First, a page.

For a team initially sold as some kind of underground, shadowy team of Avengers, it’s rather strange to see the first storyline take its entire cast to Mars to fight over the Serpent Crown — and yet, despite this, it undeniably works. Brubaker has somehow managed to combine the espionage-tinged superheroics of his Captain America run with the grandiose adventuring of an Avengers team, lending a sci-fi infused tone to the story that makes it feel unique amongst the Avengers books.
Although Brubaker has a colorful and unusual cast to work with, it’s unsurprisingly Steve Rogers who gets the most character out of Brubaker’s pen, almost to the detriment of the rest of the team, who feel almost sidelined by Rogers’ strong presence. Brubaker had similar weaknesses during his “Uncanny X-Men” run, so there’s still room for improvement, but on the plus side the pacing issues which plagued his X-Men stories are a distant memory, with the plot developments coming thick and fast, and the set pieces turning up in just the right place.
The sub-plots are also bubbling under nicely, from character-based conflict between Ant-Man and his new team-mates, to the apparent involvement of Nick Fury in the Secret Avengers affairs. Nova’s fate seems like a particularly compelling mystery, and this early on, with the book still finding its niche, we’re not yet at the point where we can be sure how any character will end up when the story concludes. There’s more than enough here to keep you interested between issues, as well as during it.
Mike Deodato demonstrates particular brilliance in this issue, fully-rendering the Martian base and spacesuits for each character without resorting to generic designs. Every panel looks like it could be a still from a movie, but unlike the worst of the photoreferencers, it never forgets its duty to the story in an attempt to look realistic, more than justifying Deodato’s position on the title. His “Dark Avengers” work, while good, was occasionally too gritty and shadowy. On “Secret Avengers”, he’s stripped things down a bit and his art looks better than ever as a result.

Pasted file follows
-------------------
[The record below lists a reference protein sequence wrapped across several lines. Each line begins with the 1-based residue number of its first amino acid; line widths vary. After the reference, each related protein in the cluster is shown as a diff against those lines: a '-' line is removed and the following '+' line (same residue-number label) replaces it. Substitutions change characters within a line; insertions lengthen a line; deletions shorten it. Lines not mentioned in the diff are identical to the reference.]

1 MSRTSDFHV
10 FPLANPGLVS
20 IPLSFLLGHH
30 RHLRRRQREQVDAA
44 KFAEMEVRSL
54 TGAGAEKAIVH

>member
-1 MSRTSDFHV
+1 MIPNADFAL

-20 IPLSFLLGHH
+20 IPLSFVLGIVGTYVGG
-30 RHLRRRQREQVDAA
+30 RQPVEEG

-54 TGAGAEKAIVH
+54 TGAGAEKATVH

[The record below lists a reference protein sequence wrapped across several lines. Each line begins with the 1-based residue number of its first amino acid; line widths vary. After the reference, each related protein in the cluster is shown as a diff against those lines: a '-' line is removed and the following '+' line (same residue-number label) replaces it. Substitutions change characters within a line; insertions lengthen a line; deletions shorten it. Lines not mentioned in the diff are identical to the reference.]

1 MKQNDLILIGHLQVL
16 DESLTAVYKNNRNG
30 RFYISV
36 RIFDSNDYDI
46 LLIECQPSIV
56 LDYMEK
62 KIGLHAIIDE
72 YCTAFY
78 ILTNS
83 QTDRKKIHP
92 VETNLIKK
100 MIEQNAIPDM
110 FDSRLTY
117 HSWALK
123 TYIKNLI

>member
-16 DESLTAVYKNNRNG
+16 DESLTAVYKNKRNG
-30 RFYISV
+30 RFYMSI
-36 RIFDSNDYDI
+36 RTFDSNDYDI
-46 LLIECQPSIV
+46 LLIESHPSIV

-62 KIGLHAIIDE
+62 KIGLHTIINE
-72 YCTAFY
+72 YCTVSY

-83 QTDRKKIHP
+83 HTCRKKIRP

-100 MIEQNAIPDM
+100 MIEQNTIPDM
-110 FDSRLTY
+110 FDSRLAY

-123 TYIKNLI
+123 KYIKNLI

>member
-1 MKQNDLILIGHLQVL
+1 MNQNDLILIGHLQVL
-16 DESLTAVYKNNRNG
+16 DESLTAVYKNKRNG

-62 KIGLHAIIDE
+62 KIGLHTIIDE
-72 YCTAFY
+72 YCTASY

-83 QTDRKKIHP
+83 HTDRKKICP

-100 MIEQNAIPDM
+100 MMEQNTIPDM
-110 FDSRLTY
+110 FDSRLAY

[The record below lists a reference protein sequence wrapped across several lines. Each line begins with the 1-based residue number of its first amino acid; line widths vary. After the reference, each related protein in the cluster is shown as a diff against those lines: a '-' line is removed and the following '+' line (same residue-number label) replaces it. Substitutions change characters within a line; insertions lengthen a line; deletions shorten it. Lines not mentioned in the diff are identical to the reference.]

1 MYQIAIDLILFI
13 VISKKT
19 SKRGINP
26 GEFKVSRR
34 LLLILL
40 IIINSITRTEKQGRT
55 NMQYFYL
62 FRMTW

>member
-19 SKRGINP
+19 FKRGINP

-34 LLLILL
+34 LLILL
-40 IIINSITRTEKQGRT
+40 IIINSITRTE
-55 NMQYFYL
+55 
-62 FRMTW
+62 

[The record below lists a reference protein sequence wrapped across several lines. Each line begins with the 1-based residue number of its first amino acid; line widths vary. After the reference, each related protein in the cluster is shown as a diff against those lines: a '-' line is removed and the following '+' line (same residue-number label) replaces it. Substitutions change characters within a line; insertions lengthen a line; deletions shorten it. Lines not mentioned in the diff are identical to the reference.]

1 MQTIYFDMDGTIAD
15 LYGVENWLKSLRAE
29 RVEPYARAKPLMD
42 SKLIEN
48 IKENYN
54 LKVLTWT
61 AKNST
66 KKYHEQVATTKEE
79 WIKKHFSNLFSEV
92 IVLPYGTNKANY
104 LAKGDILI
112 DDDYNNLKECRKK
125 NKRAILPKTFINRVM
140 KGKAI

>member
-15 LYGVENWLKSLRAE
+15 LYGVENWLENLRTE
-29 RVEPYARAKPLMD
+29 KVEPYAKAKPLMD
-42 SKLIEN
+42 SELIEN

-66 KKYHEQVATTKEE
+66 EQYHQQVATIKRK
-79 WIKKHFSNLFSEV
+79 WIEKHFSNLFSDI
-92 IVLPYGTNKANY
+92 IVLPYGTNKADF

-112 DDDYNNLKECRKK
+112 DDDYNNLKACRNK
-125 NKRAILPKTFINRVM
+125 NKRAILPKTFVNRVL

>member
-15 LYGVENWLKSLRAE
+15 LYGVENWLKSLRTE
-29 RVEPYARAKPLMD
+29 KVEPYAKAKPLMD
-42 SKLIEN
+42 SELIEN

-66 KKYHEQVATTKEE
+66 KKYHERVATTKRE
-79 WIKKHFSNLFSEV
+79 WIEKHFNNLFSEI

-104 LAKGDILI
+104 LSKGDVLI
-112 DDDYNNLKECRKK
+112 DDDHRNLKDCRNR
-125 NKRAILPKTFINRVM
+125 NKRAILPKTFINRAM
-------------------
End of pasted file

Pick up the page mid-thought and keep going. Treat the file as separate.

Certainly, “Secret Avengers” feels like a shot in the arm for the franchise after a long period under Bendis’ hand. Although I do generally enjoy his work, it’s hard to deny that we weren’t long overdue for a new voice and new characters. Brubaker provides both, a perfect alternative to the core Avengers books for those who want something a bit different but still Avengers-esque. The line’s relaunch has been strong overall, but two issues in, it’s clear to me that if you only buy one Avengers title, “Secret Avengers” is the one to go for.